The best things about this is that both child will be one the same concept and will have covered the same concepts. So if you wanted to do a math enrichment project and have them work as a team or individually, they'd be able to do the same project at the same time.

Quoting BellaRose17:

We actually haven't started yet :) We are brand new homeschoolers.

They are both entering first grade and are on (mostly) the same level so I'm trying to find a way to use Saxon and Math U See together so that we can have math as a group instead of each of them having separate math lessons from me.

Quoting Bluerose1482:What are you trying to achieve by combining them?

If each child is doing well with his own program, I wouldn't change anything.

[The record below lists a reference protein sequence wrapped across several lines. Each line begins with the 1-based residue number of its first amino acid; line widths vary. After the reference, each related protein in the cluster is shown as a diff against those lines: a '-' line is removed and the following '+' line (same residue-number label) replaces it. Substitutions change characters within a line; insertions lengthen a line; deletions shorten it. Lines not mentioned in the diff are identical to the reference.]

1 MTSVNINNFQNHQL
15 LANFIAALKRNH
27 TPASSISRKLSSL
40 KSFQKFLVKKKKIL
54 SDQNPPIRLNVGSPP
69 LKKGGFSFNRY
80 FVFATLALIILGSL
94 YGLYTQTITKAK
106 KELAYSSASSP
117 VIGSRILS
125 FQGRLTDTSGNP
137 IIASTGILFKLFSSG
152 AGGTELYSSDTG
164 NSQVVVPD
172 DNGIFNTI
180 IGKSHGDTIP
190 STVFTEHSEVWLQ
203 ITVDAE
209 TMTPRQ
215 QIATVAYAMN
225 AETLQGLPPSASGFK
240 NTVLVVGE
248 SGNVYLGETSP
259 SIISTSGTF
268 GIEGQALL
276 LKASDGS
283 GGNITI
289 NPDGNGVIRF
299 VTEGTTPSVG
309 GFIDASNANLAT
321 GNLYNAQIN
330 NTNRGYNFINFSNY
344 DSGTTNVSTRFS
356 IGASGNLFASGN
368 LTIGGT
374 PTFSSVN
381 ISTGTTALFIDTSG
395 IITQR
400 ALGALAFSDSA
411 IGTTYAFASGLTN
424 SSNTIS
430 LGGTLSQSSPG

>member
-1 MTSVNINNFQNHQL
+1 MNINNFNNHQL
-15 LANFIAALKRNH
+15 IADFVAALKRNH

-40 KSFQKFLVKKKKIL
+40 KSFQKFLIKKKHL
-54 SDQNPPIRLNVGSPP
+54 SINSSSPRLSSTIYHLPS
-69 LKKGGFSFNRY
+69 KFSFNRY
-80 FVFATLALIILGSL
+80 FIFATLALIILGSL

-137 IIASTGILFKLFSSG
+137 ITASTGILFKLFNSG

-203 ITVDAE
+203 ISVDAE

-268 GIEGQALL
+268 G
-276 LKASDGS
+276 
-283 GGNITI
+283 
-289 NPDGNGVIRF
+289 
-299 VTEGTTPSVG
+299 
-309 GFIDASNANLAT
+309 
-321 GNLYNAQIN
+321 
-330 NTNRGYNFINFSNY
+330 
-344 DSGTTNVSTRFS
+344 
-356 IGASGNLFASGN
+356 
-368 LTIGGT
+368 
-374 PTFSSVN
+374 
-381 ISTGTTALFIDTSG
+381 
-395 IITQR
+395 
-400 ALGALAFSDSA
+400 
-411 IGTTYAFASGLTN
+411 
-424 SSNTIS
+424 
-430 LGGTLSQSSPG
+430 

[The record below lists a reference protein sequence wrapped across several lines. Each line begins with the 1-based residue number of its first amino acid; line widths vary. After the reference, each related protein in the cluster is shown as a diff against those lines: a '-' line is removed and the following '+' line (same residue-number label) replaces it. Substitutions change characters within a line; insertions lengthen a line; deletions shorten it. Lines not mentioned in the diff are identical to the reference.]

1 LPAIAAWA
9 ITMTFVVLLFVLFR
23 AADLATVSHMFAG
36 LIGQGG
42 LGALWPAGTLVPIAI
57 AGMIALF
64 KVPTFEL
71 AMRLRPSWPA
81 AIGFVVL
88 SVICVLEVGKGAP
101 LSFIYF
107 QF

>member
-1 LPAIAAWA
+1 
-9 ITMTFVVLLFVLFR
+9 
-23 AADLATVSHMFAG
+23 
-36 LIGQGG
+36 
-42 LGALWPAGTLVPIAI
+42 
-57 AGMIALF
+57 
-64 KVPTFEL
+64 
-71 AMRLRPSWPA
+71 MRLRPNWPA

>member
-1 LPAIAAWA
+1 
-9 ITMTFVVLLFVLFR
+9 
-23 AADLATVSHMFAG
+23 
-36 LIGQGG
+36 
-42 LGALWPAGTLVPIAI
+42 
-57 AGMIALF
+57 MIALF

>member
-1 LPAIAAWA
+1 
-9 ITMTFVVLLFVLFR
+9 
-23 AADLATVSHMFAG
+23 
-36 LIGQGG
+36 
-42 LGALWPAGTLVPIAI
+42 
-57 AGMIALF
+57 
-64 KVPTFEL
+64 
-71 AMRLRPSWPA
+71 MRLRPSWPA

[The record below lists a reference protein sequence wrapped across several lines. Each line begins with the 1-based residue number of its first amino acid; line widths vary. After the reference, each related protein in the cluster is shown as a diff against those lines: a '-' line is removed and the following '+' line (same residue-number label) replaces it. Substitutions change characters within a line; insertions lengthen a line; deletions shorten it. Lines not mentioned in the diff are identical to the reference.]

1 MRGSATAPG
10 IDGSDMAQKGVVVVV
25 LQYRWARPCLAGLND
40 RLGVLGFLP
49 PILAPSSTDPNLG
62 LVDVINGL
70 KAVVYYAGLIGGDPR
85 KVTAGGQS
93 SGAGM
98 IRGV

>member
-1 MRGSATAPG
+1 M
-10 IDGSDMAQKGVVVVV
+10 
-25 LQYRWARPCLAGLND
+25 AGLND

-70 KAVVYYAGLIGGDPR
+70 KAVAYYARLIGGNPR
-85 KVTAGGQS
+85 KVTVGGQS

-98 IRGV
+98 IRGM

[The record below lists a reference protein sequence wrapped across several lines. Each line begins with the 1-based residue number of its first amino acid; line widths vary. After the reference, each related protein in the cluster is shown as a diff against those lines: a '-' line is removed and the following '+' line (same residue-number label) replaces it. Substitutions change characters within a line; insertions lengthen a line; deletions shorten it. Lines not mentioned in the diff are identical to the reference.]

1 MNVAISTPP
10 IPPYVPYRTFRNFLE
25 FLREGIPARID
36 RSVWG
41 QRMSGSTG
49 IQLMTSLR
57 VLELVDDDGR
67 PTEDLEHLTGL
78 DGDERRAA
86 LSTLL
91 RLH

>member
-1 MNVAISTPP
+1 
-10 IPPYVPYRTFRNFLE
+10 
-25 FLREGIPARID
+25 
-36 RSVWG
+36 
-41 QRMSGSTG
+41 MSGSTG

I used Saxon for one of my K, and then switched to Horizon for the other one doing K then following year, and found the Horizon more fun in general. As far as doing two separate maths.... .my kids are a year apart in school, and with the different grade levels, it just means two separate one on one sessions (I don't mind...just takes time). If you did Math U See with one 1st grader and Saxon with the other....they most likely teach some things in a different order (adding, telling time etc.) so it would mean teaching two separate lessons. If you combine the kids for most other subjects... It would just mean that you would need to spend one on one time with each of them for both reading and for math. (Not a big deal...but takes more time etc.) If it were me, I would just try Math U See for both kids....so I could teach them together. (I would think a lot of kids at that age would love the hands on aspect of Math U See......... and learn well from it. For first grade math it might be fairly easy to think of visual things to add on your own if for some reason it wasn't clicking with one of the kids. You could always try them together with it and see how it goes.....then supplement with something (like Saxon) later if you felt it was needed. I would think Saxon might not be the best for the hands on learner as you said.... but I wouldn't spend the money on both programs separately I would just do the Math U See then.